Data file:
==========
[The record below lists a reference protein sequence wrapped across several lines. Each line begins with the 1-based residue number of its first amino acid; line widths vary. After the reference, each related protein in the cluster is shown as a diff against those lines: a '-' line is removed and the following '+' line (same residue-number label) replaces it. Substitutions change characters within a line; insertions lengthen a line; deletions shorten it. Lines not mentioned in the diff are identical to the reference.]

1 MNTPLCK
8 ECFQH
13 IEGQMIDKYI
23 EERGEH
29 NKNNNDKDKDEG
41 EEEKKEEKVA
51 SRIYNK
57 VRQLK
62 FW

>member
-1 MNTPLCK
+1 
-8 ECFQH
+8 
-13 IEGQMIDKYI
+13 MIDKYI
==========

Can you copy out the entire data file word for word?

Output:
[The record below lists a reference protein sequence wrapped across several lines. Each line begins with the 1-based residue number of its first amino acid; line widths vary. After the reference, each related protein in the cluster is shown as a diff against those lines: a '-' line is removed and the following '+' line (same residue-number label) replaces it. Substitutions change characters within a line; insertions lengthen a line; deletions shorten it. Lines not mentioned in the diff are identical to the reference.]

1 MNTPLCK
8 ECFQH
13 IEGQMIDKYI
23 EERGEH
29 NKNNNDKDKDEG
41 EEEKKEEKVA
51 SRIYNK
57 VRQLK
62 FW

>member
-1 MNTPLCK
+1 
-8 ECFQH
+8 
-13 IEGQMIDKYI
+13 MIDKYI